In many cultures women will be expected to marry according to gender roles and gender role expectations. Combined with mental illness this may create double jeopardy against women with mental illness and discriminate against them further… Full article here: Legislative provisions related to marriage and divorce of persons with mental health problems a global review

Time to re-think access to justice!

Families are at the core of our communities! We need NOW more than ever community togetherness, understanding and accepting of diverse perspectives! Our families need access to dispute resolution processes right here, in the community! Support empowering yourself and your neighbour – that’s how we’ll build a stronger, more resilient and peaceful society!

Access to Family Dispute Resolution processes should start in the community and should remain within the community!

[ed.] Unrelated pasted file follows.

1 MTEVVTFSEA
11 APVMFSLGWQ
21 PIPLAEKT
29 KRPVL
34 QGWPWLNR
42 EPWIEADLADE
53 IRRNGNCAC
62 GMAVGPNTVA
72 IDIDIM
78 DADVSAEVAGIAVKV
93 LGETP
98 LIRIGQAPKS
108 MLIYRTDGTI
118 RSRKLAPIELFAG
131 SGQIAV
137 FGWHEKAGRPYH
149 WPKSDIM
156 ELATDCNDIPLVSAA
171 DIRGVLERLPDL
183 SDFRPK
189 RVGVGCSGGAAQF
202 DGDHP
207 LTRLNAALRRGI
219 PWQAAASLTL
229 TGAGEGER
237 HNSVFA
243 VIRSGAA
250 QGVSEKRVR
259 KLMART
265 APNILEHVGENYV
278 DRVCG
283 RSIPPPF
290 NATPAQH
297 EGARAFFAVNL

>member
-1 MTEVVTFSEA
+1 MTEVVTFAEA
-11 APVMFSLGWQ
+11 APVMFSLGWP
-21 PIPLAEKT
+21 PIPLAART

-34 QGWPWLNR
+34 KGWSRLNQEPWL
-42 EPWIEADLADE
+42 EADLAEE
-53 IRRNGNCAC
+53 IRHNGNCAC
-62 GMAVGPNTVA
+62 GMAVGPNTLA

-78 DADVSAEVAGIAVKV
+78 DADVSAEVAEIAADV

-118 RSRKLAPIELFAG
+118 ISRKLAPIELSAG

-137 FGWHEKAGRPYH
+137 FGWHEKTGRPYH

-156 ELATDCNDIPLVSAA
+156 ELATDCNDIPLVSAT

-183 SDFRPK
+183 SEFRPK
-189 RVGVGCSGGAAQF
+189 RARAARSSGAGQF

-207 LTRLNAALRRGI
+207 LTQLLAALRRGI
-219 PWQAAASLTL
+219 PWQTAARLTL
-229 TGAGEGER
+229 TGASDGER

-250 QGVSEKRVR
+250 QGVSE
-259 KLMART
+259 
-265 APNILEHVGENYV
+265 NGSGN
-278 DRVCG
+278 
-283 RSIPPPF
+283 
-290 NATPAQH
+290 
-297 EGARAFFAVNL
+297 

Laura Catone-Tarcea

The way we treat the most vulnerable members in our community is the truest reflection of how caring a community we are.

It is now estimated that about 60% – 80% of family law litigants are unrepresented. Many of these families cannot afford representation. The court system can be a difficult, lengthy and unpredictable process. It often increases the intensity of conflict between family members, leaving them financially and emotionally exhausted. For low and middle income families, access to justice is even more challenging.